Employers often ask me for guidance around their responsibilities towards their employees. What to put in a contract, holiday and leave entitlements etc. I am also frequently asked similar questions by (sometimes disgruntled) employees and furthermore, asked how and what happens when an Employer is in breach of legislation.

The Workplace Relation Commission’s Inspection Services (formerly known as NERA: National Employment Rights Agency) are responsible for the monitoring of Employment rights in Ireland. They do this through their powers of inspection of all workplaces across Ireland. The WRC received over 13,000 specific complaints and carried out 5221 workplace inspections from October 2015 to September 2016.

Workplace inspections are carried out randomly, or on foot of a complaint submitted to the Commission. Inspectors will enter the workplace at reasonable times and while they will normally notify the employer of their visit in advance, the reason for the inspection is not normally disclosed. Depending on the nature of the inspection, they will interview employers and employees, take statements, examine, and take copies of records and in some scenarios, initiate legal proceedings. If necessary, inspectors may be accompanied by other inspectors or the Gardaí.

The WRC’s Inspection Services have the power to carry out employment rights compliance inspections in relation to several key pieces of legislation such as The Organisation of Working Time Act 1997, The Payment of Wages Act 1991, Parental Leave Acts 1998 and 2006 and The Protection of Employment Act 1977-2007.

Where a breach of employment law has occurred, there are several methods of enforcement available to the Inspectors under the Workplace Relations Act 2015. The WRC has the power to bring summary prosecutions against employers alleged to be in breach of an employment law. The WRC can also serve a compliance notice on an employer specifying how the legislation has been contravened and how it can be rectified. Fixed payment notices can also be issued, normally in respect of a payment of wages issue.

Failure to comply with such notices can result in legal sanctions being invoked against Employers. Several factors are considered at this stage; the nature of the breach, the level of co-operation received; the employer’s previous history of compliance and whether they have rectified the compliance.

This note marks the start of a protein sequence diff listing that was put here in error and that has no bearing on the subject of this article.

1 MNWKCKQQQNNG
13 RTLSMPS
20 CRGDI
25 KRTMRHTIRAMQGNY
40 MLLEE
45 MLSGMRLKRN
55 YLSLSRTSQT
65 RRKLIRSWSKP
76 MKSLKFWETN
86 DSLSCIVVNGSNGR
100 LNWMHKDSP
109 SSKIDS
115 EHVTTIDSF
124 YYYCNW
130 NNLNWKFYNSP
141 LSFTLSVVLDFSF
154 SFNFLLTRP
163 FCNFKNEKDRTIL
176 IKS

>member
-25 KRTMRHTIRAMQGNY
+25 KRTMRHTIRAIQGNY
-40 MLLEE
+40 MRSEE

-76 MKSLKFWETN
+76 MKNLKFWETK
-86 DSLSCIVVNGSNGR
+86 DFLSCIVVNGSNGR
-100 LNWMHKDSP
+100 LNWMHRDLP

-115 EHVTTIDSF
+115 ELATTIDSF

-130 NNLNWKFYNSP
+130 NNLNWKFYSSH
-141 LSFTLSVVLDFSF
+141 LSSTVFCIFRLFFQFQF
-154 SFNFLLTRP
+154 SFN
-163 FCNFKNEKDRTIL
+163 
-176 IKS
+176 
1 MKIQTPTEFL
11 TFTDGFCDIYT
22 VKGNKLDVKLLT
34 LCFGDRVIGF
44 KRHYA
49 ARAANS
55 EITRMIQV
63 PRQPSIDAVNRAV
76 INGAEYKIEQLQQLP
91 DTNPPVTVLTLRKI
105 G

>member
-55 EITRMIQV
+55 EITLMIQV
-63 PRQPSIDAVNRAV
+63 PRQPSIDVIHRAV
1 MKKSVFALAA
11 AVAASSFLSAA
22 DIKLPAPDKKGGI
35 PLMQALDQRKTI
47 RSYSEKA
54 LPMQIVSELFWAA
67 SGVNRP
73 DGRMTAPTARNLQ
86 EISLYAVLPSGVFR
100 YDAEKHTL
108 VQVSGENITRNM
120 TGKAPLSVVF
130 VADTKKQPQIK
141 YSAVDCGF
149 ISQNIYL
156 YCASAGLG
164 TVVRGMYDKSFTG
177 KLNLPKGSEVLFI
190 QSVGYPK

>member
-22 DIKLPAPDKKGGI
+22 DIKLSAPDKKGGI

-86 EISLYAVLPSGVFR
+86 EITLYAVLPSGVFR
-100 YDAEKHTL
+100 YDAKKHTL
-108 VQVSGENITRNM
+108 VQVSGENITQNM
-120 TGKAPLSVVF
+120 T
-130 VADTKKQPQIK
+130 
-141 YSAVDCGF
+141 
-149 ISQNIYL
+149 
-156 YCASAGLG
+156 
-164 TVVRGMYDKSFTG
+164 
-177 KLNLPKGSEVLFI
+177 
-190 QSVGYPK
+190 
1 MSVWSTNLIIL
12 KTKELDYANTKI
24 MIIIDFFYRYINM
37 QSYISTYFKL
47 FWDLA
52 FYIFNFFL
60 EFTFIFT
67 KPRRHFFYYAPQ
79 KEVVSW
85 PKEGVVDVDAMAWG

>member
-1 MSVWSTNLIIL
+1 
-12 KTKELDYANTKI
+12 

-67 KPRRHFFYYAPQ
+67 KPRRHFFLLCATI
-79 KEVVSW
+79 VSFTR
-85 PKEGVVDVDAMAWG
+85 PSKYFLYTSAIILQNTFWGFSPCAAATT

Obviously, the inspector’s requirements will depend on the nature of their investigation, but as a minimum, an Employer should have the following in respect of its employees:

  • Employers Registered Number communicated to Revenue
  • Name, address, and PPS number of all employees
  • Dates of commencement and termination (where relevant) of all employees
  • Written terms of employment for all employees
  • Employee status and classification (job title, full-time, or part-time etc.)
  • A record of all annual leave and public holidays taken
  • A record of hours worked, including start and finish times
  • Payroll details, including hourly rate, overtime, commission, bonuses as well as evidence that payslips are issued to employees.
  • Employment permits or evidence that they are not required for Non-EEA nationals.
  • A register of any employees under 18 years of age
  • ·Details of any board or lodgings provided

So how likely is it that a company would be inspected? Quite simply, it is hard to say. As stated, the WRC received 13,000 complaints last year, which is quite a significant number. However, inspections aren’t possible in every case and nor should they be as many of those complaints will be unfounded or unwarranted. Employers should be aware of their responsibilities, though, particularly in terms of salary and holiday pay, and not use ignorance on either party’s side as an excuse.

For more information on the WRC and its role monitoring employment rights, please contact eva@perspectivehr.ie